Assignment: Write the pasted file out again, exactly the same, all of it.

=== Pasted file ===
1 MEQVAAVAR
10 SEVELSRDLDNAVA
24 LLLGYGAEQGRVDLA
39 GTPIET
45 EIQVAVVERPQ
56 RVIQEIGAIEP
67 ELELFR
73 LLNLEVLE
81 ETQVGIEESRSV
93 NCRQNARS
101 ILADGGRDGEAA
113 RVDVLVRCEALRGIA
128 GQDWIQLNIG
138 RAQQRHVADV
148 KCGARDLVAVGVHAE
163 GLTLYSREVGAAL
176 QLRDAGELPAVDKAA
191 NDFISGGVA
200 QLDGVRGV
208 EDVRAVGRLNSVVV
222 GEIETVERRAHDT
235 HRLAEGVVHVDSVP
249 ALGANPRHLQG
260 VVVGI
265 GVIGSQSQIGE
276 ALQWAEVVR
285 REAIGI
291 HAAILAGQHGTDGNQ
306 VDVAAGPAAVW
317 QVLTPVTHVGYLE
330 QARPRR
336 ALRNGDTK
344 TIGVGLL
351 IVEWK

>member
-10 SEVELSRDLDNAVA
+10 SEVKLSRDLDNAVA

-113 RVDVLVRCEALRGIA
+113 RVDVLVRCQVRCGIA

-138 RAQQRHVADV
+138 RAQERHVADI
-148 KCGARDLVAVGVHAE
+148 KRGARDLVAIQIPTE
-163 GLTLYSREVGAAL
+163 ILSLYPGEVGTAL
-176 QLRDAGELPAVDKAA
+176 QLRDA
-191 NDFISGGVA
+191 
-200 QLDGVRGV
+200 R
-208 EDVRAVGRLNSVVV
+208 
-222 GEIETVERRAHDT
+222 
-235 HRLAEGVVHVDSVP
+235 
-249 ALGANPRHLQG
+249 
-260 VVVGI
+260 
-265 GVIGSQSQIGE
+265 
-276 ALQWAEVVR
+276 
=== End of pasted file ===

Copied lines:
1 MEQVAAVAR
10 SEVELSRDLDNAVA
24 LLLGYGAEQGRVDLA
39 GTPIET
45 EIQVAVVERPQ
56 RVIQEIGAIEP
67 ELELFR
73 LLNLEVLE
81 ETQVGIEESRSV
93 NCRQNARS
101 ILADGGRDGEAA
113 RVDVLVRCEALRGIA
128 GQDWIQLNIG
138 RAQQRHVADV
148 KCGARDLVAVGVHAE
163 GLTLYSREVGAAL
176 QLRDAGELPAVDKAA
191 NDFISGGVA
200 QLDGVRGV
208 EDVRAVGRLNSVVV
222 GEIETVERRAHDT
235 HRLAEGVVHVDSVP
249 ALGANPRHLQG
260 VVVGI
265 GVIGSQSQIGE
276 ALQWAEVVR
285 REAIGI
291 HAAILAGQHGTDGNQ
306 VDVAAGPAAVW
317 QVLTPVTHVGYLE
330 QARPRR
336 ALRNGDTK
344 TIGVGLL
351 IVEWK

>member
-10 SEVELSRDLDNAVA
+10 SEVKLSRDLDNAVA

-113 RVDVLVRCEALRGIA
+113 RVDVLVRCQVRCGIA

-138 RAQQRHVADV
+138 RAQERHVADI
-148 KCGARDLVAVGVHAE
+148 KRGARDLVAIQIPTE
-163 GLTLYSREVGAAL
+163 ILSLYPGEVGTAL
-176 QLRDAGELPAVDKAA
+176 QLRDA
-191 NDFISGGVA
+191 
-200 QLDGVRGV
+200 R
-208 EDVRAVGRLNSVVV
+208 
-222 GEIETVERRAHDT
+222 
-235 HRLAEGVVHVDSVP
+235 
-249 ALGANPRHLQG
+249 
-260 VVVGI
+260 
-265 GVIGSQSQIGE
+265 
-276 ALQWAEVVR
+276 